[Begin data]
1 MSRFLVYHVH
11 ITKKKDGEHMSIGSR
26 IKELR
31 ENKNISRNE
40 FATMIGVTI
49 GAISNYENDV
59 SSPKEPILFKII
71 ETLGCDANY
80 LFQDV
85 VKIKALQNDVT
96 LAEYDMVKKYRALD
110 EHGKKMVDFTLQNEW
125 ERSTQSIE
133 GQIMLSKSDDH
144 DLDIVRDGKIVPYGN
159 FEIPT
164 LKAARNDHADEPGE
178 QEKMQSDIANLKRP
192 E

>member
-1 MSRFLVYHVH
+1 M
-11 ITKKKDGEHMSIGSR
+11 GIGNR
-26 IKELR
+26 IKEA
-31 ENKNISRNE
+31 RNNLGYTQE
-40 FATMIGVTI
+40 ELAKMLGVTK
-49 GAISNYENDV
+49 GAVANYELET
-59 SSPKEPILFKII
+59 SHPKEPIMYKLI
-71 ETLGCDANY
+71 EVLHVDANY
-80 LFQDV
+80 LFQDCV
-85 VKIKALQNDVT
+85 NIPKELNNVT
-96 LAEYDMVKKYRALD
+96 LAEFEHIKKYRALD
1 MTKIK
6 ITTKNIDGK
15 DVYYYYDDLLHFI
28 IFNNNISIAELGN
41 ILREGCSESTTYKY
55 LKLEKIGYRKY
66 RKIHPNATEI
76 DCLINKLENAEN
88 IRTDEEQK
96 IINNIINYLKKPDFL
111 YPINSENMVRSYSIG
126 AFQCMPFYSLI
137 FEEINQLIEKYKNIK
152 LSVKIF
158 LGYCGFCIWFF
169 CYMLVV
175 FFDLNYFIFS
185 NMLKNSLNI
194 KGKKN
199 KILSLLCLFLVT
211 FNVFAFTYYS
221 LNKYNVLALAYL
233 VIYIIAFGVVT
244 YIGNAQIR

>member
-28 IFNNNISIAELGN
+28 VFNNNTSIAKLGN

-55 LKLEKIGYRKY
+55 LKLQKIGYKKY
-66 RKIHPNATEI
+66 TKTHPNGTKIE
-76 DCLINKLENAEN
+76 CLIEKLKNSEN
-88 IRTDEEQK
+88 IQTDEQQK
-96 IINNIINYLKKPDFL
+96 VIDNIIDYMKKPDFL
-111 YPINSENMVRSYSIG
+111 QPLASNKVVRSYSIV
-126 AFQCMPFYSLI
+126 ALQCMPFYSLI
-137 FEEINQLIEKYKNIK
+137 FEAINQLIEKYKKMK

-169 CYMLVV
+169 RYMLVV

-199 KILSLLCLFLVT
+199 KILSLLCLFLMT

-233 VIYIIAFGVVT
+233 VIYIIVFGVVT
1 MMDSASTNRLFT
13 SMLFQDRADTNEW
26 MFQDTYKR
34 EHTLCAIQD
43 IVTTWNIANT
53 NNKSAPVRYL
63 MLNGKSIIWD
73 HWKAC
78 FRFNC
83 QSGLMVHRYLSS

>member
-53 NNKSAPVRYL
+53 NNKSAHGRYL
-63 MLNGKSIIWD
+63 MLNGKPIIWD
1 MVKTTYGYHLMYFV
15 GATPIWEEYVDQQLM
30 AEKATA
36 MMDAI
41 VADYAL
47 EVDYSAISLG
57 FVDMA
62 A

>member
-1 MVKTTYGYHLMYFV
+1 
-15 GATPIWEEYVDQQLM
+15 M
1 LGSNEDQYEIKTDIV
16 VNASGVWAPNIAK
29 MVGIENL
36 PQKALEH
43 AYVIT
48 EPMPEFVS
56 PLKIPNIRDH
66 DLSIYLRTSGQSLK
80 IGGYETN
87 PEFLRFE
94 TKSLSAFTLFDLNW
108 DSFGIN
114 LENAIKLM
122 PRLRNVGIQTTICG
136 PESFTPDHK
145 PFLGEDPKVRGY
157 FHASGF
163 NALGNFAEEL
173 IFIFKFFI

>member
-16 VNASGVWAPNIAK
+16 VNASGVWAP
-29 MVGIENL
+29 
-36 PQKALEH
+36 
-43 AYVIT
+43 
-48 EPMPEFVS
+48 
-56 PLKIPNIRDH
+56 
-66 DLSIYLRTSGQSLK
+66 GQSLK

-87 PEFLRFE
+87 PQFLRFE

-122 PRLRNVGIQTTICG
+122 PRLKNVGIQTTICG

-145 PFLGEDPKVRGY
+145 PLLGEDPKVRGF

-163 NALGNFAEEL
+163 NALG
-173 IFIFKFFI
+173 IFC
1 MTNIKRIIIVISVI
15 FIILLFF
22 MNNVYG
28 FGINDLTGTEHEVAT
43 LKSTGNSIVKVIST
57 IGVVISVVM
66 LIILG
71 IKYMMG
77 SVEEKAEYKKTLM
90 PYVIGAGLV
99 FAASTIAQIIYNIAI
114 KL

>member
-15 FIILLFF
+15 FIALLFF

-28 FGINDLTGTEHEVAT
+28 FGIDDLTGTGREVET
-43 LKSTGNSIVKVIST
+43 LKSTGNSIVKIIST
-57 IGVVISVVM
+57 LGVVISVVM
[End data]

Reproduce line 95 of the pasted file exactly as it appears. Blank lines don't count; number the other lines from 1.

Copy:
34 EHTLCAIQD